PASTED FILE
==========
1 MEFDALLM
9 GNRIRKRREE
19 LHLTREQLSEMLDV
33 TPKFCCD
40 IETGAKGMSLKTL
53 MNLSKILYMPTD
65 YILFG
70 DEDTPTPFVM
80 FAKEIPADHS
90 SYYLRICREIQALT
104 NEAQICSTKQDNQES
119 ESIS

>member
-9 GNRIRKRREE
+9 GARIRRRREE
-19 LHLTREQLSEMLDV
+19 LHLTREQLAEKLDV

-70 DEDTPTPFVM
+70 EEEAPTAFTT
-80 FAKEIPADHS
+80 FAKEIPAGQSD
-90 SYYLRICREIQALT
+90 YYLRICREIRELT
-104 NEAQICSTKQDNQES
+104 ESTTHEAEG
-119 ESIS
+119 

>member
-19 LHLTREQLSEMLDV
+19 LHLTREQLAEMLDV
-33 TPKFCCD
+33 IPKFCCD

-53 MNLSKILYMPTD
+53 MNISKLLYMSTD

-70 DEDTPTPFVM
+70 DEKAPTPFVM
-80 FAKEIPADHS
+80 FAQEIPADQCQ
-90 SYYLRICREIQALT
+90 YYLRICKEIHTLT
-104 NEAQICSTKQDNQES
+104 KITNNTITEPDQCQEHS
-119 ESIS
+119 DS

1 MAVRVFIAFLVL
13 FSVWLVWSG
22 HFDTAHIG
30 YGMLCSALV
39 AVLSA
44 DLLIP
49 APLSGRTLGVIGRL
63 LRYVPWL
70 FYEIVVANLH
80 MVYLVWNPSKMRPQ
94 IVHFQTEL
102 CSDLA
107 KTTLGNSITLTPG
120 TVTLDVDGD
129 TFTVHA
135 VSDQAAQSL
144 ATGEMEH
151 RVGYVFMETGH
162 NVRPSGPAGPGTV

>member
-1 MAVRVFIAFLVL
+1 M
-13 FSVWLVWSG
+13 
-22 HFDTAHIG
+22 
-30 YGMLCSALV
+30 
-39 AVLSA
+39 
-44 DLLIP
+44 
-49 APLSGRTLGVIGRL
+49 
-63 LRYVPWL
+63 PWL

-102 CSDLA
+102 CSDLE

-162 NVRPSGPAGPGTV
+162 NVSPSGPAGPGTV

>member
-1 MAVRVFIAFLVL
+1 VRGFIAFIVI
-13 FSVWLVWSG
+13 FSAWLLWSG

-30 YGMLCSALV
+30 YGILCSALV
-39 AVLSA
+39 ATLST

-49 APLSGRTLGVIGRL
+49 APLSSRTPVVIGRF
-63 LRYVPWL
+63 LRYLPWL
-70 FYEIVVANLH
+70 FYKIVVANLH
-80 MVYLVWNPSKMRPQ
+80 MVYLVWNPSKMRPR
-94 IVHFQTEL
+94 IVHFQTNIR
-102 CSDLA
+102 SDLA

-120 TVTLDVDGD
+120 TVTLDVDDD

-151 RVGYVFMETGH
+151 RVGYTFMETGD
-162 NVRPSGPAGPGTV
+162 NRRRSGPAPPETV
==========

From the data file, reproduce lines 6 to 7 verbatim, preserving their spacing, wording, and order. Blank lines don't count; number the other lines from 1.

53 MNLSKILYMPTD
65 YILFG